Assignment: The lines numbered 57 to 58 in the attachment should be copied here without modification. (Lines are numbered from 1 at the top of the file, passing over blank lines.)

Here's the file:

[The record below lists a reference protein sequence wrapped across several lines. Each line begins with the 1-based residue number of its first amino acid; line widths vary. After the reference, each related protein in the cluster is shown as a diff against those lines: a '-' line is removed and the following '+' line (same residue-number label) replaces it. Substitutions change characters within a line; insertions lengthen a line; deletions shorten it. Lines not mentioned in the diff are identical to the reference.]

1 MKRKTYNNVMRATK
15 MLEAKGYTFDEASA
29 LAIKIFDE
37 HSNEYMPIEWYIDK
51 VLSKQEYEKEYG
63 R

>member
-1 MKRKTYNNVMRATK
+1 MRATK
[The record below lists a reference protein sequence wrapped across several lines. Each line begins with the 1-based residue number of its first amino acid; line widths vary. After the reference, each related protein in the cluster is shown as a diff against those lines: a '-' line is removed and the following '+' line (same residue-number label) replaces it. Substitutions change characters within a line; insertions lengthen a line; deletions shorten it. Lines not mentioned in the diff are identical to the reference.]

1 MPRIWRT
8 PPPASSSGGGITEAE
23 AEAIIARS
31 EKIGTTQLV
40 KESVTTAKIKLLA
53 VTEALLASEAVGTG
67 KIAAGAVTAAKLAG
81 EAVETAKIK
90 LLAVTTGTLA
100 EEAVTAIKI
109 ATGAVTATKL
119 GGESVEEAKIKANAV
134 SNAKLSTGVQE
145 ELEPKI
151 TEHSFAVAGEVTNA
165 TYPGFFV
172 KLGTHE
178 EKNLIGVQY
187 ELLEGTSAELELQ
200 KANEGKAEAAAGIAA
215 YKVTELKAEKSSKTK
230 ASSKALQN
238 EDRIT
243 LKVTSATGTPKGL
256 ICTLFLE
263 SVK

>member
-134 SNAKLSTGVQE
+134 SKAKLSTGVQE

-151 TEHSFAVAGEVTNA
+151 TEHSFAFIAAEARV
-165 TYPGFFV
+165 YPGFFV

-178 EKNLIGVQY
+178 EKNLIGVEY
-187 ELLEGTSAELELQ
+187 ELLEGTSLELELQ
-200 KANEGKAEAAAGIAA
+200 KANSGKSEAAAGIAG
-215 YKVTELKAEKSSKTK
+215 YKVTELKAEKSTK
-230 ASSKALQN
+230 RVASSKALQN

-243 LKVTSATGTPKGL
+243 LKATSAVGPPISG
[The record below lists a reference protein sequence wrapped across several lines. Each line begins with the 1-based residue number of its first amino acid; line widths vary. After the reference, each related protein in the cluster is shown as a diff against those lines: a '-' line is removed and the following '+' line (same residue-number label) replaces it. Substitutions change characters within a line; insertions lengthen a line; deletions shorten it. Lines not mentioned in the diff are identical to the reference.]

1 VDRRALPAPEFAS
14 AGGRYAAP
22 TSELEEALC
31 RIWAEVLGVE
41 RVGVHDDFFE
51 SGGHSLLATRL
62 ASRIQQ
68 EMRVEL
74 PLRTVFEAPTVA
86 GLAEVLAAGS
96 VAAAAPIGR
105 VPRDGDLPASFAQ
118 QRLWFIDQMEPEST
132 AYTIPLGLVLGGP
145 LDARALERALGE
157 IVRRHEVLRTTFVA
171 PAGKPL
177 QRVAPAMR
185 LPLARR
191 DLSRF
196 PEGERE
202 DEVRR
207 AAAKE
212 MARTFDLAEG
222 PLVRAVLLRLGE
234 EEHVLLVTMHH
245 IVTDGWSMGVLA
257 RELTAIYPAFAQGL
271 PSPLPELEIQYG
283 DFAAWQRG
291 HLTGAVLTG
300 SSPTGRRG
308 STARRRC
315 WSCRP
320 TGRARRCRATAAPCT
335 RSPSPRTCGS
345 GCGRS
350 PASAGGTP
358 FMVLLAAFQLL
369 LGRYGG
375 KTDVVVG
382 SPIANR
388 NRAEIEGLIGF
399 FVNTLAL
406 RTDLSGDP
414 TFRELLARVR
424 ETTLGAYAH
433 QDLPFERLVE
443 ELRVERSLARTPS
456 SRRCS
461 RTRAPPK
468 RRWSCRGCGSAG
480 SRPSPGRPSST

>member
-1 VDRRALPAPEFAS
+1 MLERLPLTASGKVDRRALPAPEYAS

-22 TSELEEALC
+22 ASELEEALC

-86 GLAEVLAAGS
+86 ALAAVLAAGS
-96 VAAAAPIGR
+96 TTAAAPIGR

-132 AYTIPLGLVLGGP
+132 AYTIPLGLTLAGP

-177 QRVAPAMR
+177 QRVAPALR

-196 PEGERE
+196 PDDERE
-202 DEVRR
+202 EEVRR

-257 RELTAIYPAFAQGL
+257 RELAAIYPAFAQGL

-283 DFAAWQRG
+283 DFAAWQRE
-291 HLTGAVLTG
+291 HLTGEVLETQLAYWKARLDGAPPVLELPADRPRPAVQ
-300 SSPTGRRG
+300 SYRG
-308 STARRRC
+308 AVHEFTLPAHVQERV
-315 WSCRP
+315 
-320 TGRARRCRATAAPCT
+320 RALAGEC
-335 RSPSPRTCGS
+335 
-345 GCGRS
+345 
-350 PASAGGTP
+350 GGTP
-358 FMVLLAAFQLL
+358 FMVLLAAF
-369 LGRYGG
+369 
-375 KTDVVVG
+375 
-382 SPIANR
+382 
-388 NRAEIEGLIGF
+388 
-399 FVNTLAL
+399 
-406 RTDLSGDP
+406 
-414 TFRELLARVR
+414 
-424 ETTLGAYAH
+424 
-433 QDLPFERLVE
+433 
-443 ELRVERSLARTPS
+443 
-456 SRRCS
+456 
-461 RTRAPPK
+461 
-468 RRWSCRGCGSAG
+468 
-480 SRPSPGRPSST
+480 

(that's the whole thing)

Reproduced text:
[The record below lists a reference protein sequence wrapped across several lines. Each line begins with the 1-based residue number of its first amino acid; line widths vary. After the reference, each related protein in the cluster is shown as a diff against those lines: a '-' line is removed and the following '+' line (same residue-number label) replaces it. Substitutions change characters within a line; insertions lengthen a line; deletions shorten it. Lines not mentioned in the diff are identical to the reference.]

1 VDRRALPAPEFAS